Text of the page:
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Hospital chairman resigns over patient safety concerns

  • 5 Comments

The chairman of a hospital trust has resigned, accusing the NHS of putting targets ahead of patient safety and of not learning the lessons of the Mid Staffordshire scandal.

David Bowles, chairman of the United Lincolnshire Hospitals NHS Trust, has stepped down after his organisation refused to give an assurance to its strategic health authority that it will guarantee to meet the 18-week waiting target for treatment for all patients.

In a letter to the constituency MP Mark Simmonds, who is also a Conservative shadow health minister, explaining his resignation, Mr Bowles said there was so much pressure on his trust’s emergency departments that clinical decisions had been taken to prioritise emergency care. This had put the trust’s 18-week target at risk.

He said: ‘I refuse to work in a system that seems not to have learnt the lessons of Mid Staffordshire and to have lost sight of the critical issues of patient safety. A system that places unacceptable pressures on the trust, to give an unequivocal assurance that it will meet its 18 week non-emergency care target at a time of unprecedented levels of emergency demand.’

  • 5 Comments

Readers' comments (5)

  • What a shame that no-one will take a blind bit of notice.

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  • This is all very confusing, the management of this trust usually put their targets before the needs of its patients. I have witness this; an elderly lady who was due for discharge later that day was awoken at 4am to be moved from an acute ward to a nurse led ward so a patient who had just been revived from cardiac arrest (but had then had the decision made should she suffer another (which was imminent due to not receiving active treatment ) she would not be resuscitated)could have her bed. The lady who had suffered the cardiac arrest current location was an admission ward in a side room and she was to be moved to the other ladys acute bed in a bay with three other women, all this to ensure A&E would not breach the 4 hour waiting time.

    The lady who had suffered the cardiac arrest was never moved to the bed (possibly due to the likely nature she had past away) but the other lady was moved.

    It horrifies me this goes on, if it had been my grandmother who had been woken at 4am to be moved to another ward I would be outraged. And if I was the relatives of the lady who was to be moved from a side room to a bay with 3 other patients I would have been distraught, especially if the lady had past away in the corridor.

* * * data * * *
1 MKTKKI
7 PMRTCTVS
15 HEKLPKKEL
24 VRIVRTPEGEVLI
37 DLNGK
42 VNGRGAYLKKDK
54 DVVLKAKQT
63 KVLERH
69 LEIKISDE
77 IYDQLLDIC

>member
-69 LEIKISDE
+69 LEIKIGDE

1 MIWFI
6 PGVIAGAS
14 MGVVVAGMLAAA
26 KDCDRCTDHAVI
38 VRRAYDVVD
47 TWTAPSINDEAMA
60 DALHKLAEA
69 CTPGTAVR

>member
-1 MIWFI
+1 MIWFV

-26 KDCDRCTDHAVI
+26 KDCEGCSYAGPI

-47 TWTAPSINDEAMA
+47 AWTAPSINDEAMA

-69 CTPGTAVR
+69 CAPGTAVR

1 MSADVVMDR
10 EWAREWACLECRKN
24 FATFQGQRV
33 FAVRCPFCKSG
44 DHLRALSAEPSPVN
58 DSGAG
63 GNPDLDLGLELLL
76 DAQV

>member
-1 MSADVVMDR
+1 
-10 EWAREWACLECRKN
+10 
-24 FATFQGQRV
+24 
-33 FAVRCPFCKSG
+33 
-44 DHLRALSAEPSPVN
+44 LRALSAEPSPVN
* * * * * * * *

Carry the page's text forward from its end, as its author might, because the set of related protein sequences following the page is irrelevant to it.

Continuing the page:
This trust is also in the process of applying for foundation status, big mistake if this granted in my opinion, mid staffs trust rings a bell (just not as bad; yet...).

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  • If we had more managers like David Bowles we would have a NHS to be proud of. I did not see this reported in the National media headlines. But then perhaps I missed it

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  • This is all very confusing, the management of this trust usually put their targets before the needs of its patients. I have witness this; an elderly lady who was due for discharge later that day was awoken at 4am to be moved from an acute ward to a nurse led ward so a patient who had just been revived from cardiac arrest (but had then had the decision made should she suffer another (which was imminent due to not receiving active treatment ) she would not be resuscitated)could have her bed. The lady who had suffered the cardiac arrest current location was an admission ward in a side room and she was to be moved to the other ladys acute bed in a bay with three other women, all this to ensure A&E would not breach the 4 hour waiting time.

    The lady who had suffered the cardiac arrest was never moved to the bed (possibly due to the likely nature she had past away) but the other lady was moved.

    It horrifies me this goes on, if it had been my grandmother who had been woken at 4am to be moved to another ward I would be outraged. And if I was the relatives of the lady who was to be moved from a side room to a bay with 3 other patients I would have been distraught, especially if the lady had past away in the corridor.

    This trust is also in the process of applying for foundation status, big mistake if this granted in my opinion, mid staffs trust rings a bell (just not as bad; yet...).

    It should also be noted that just before his resignation he was suspended by NHS Lincolnshire because they were investigating failings in the trust clinical governance.

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  • I have to applaud Mr. Bowles' stance and his decision, though it is absolutely lamentable that he should find himself obliged to vacate his post. It is evident he cares about his patients and staff, and is at the same time outraged by the compromises his organisation is expected to make, and I have to say that in his position I could not reconcile the objectives he was being forced to implement with the knock-on effect it is already having on patient care and staff morale. Enough pussyfooting around, we have already been informed that trusts have been massaging figures to beat government targets. Well done, Mr. Bowles, and I'm sorry you had to take this course of action.

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